• His 72 RBI prior to the All-Star Break in 2000 were, at the time, the most in club history. Dave Kingman had 69 in 1976.
  • He and Derek Jeter are the only players in major league history to hit a World Series home run in both Yankee Stadium and Shea Stadium.
  • He won a record 10 consecutive Louisville Silver Slugger Awards.
  • He joined Cincinnati's Johnny Bench (1968), New York Yankees' Thurman Munson (1970), Atlanta's Earl Williams (1971), Boston's Carlton Fisk (1972), San Diego's Benito Santiago (1987) and Cleveland's Sandy Alomar, Jr. (1990) as the only catchers to be named Rookie of the Year.
  • He hit his first career pinch-hit home run off Richie Lewis at Florida on July 23, 1995.
  • He finished second in the NL Most Valuable Player voting behind San Diego's Ken Caminiti after batting .336 with 36 home runs, 105 RBI, 87 runs and 16 doubles in 148 games in 1996. (Sadly, Caminiti later admitted to taking steroids during his MVP Award-winning season.)
  • He led the All-Star voting in 1996, 1997, and 2000.
  • He has the 2nd-highest slugging percentage in Dodgers history with .572, trailing Gary Sheffield by only .001 percent.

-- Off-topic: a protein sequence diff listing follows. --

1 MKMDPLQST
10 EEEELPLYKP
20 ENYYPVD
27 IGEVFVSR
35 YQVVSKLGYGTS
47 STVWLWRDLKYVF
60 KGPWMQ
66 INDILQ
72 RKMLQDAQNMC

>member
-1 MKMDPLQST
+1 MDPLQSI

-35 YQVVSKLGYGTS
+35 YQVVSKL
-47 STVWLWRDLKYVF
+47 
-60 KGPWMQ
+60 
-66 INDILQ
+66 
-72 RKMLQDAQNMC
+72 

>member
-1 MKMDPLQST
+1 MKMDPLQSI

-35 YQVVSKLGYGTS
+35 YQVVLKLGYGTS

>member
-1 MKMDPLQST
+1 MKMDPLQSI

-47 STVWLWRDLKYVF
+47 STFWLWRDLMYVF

• His .331 batting average as a Dodger is the fourth highest in franchise history.
  • He hit more than 30 home runs in eight consecutive seasons (from 1995 to 2002). He has nine career 30-homer seasons.
  • He hit .300 in nine consecutive seasons, dating from 1993 to 2001.
  • Yogi Berra, Carlton Fisk, Gary Carter, and Johnny Bench were on hand at Shea Stadium to honor Mike on "Mike Piazza Night" on June 18, 2004. Piazza was celebrated for breaking the record for career home runs by a catcher.
  • His 250th home run was a grand slam on May 14 vs. Florida's Brad Penny.
  • He hit his 400th career home run on April 26, 2006, off the Arizona Diamondbacks' Jose Valverde.
  • He hit a double off of the San Francisco Giants' Matt Cain for his 2,000th career hit on July 21, 2006.